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This page is supposed to hold ideas and goals for 3D rendering in GeoToo= ls/GeoWidgets.=20
This is a call for opinions and ideas. So please answer.=20
Anything geometry-related I could find.=20
Any more known geometric-related libraries?=20
It would be favourable to have 1D-3D objects stored in an intuitive, geo= graphy-aware geometry API. The former means f.e. that objects can be constr= ucted the way a geographer would expect it. A sphere would f.e. be defined = by a center point [x,y,z,crs] and a radius [double,Unit?]. This means that = 3D objects are stored with 3D coordinates and a 3D CRS that defines their e= xact location on earth.=20
The same API should also contain 1D and 2D objects: Coordinates(=3DPoint= s), lines, arcs, flat polygons and the like. 2D and 3D objects should work = together seamlessly: If no elevation data is available (as in shapefiles) &= quot;flat" 2D objects (elevation=3D0) could be created. The same objec= ts could be derived from a 2D projection of 3D objects onto the earth surfa= ce. Also solids as f.e. boxes could deliver their faces in form of 2D objec= ts (this time usually with elevation!=3D 0).=20
In the case of "flat" objects (with elevation=3D0) JTS operati= ons could be used, possibly with the need to convert back and forth since t= he 2D objects would probably not be subclasses of JTS objects, which are &q= uot;flat" 2D only.=20
Anyway, at a later stage 3D geographic functions would need to be added,= such as 3D buffer, distance, intersections, splitting 3D objects a.s.o.=20
Is there any API that fulfils all above idea or comes clos= e to it? Something like JTS but in 3D maybe?=20
Above explained geometries should be rendered either on a 2D or 3D canva= s. For this, Java2D resp. Java3D are the implementations of choice in the A= WT-compatible Java world. They are both working.=20
Are there working alternatives to Java3D for 3D rendering?==20
One of the goals is that the same geometries can be used in either conte=
xt. In either case - 2D or 3D rendering - the geometries have to be convert=
ed into some objects understood by Java2D resp. Java3D. For example a spher=
e would need conversion to a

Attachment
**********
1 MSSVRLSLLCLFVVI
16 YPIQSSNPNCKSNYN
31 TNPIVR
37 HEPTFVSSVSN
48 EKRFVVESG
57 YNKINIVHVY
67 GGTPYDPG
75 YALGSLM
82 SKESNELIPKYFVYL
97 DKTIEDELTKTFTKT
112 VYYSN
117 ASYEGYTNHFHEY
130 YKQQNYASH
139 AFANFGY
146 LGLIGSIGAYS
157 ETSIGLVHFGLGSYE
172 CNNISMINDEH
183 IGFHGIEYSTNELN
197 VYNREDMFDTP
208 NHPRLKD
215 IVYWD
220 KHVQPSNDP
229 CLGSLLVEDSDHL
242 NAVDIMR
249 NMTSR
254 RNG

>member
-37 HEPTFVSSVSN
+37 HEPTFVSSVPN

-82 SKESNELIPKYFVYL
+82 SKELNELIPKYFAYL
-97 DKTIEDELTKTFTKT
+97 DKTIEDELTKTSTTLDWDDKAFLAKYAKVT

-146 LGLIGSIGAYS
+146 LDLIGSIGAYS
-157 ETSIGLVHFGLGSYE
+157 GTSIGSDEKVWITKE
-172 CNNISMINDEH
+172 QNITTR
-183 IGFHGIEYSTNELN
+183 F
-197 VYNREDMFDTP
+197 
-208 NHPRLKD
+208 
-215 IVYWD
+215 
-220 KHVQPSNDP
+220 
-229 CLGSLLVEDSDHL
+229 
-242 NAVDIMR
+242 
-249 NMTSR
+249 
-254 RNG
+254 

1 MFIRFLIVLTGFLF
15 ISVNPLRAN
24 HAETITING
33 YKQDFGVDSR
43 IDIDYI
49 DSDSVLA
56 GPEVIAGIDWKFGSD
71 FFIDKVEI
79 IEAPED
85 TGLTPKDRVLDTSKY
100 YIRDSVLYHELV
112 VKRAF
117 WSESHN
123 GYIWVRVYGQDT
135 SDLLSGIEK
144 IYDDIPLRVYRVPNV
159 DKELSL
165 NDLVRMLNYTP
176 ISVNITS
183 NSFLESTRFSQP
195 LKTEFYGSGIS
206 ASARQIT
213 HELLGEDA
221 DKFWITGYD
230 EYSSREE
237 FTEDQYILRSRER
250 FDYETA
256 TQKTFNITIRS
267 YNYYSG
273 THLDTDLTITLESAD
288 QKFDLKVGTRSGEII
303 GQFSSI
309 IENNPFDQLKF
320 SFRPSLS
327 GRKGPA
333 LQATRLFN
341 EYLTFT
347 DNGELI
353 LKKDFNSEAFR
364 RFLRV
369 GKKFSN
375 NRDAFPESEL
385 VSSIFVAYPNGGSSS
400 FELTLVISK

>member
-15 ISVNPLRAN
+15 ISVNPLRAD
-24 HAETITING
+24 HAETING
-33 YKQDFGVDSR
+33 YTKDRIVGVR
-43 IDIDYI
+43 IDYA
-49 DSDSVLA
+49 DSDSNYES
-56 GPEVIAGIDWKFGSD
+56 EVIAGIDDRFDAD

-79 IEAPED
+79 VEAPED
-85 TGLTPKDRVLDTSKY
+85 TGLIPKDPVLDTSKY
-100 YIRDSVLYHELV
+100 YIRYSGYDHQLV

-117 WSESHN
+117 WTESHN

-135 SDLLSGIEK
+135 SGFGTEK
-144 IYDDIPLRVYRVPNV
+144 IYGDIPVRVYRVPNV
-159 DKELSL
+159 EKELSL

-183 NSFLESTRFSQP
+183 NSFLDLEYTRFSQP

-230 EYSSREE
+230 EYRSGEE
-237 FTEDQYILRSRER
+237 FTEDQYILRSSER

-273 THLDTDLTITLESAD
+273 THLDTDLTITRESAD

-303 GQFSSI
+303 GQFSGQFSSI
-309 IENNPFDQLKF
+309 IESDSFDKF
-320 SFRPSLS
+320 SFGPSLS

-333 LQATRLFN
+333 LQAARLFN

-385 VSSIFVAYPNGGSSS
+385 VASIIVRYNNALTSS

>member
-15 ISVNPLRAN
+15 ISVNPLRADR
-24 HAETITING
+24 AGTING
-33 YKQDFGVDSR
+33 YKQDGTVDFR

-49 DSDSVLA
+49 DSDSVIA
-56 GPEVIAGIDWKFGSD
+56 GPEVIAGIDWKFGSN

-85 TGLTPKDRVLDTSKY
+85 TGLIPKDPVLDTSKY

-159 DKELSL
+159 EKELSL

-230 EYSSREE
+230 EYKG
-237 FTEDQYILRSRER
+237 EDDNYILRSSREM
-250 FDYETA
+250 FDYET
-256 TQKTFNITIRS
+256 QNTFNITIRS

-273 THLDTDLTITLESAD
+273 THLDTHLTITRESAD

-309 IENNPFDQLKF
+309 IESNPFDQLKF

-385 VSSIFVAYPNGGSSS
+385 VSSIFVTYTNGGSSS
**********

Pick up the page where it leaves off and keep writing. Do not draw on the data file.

java.awt.geom.Ellipse2D (or a sub=
class) respective to
com.sun.j3d.utils.geometry.Sphere (or a s=
ubclass). These objects would then be reused every time the map/scene has t=
o be rerendered.
Actually Java3D could as well be used to render a "flat" map a= s every conventional MapCanvas does. However I'd suggest having a Java2D-ba= sed alternative for people that don't need 3D functions and therefore don't= want to have the Java3D libraries installed. (Which btw. are partly licens= ed under BSD and partly under Java Research License (JRL)/Java Distribution= License (JDL) for noncommercial resp. commercial use.)=20
In its current state, pure Java3D is neither intuitive to a geographer, =
nor is it geography-aware. It has no sense about "the earth" or c=
oordinate renference systems and their meaning. However it would be possibl=
e to create a thin wrapping API that hides the Java2D internals (such as Tr=
ansformGroups and the whole tree approach) and instead provides (geo)object=
The geographer would just add 3D georeferenced, = styled objects into the wrapped Java3D "universe" and define loca= tion and position of the viewer. The underlying implementation would care a= bout:
A point to check is how good Java3D could cope with SLD styling or styli= ng in general. I expect this to be rather tricky!=20
Who of the GT developers and other interested readers is f= amilar with Java3D? I am, but I am not an expert. Matthias= =20
Have there been articles already about using Java3D for st= yled geoobjects rendering? If so, please add here.=20
As well known, Coordinate Reference Systems (CRS) include the typical Ge=
ographicCRS and ProjectedCRS, but also GeocentricCRS, TemporalCRS and Engin=
eering CRS. So, in theory, when a 3D object constructor requires a
ordinateReferenceSystem object, any of these can be passed in. The i=
mplementation would need to either cope with them correctly or throw an exc=
eption (for example if a TemporalCRS is passed in).
Dealing with Proj= ectedCRS and GeographicCRS is fine: They usually have an axis pointing nort= h-south and one pointing east-west. The third one (if exists) points up-dow= n. Objects having such a CRS would produce a bounding box with these three = axes.
Problems arise when an GeocentricCRS is passed in. Although it would def= ind the location of coordinates as precisely and unambigously as do Project= edCRS and GeographicCRS, it would usually produce a bounding box in Geocent= ricCRS. This BBox would need conversion to some ProjectedCRS or GeographicC= RS in order to get (for example) merged with BBoxes of other map layers or = other features of other feature types of the same layer. However conversion= from Geocentric BBox to Geographic BBox (or back) is very inaccurate.= =20
Geog= raphicCRS. Problematic since there is no interface that covers both.=
GridCoverages are essentially flat, but with an elevation model qute thi= ngs can happen...=20
Use coverages as elevation models...=20
TINs are both geometrical objects (multiple 3D triangles) and coverages =
Java3D could render them as lattice model or as actual surface. N= ice to have.
Objects could move in time through the space or they could change their =
size over time. Some objects might have a start and end date between they e=
Java3D can cope with this. But the geometry API and the Ja= va2D rendering API would need to deal with this too. Just something to tink= about...
...go here. Feel free to add ideas how to best achieve the above.
= Or possibly there are better general approaches than the abov= e?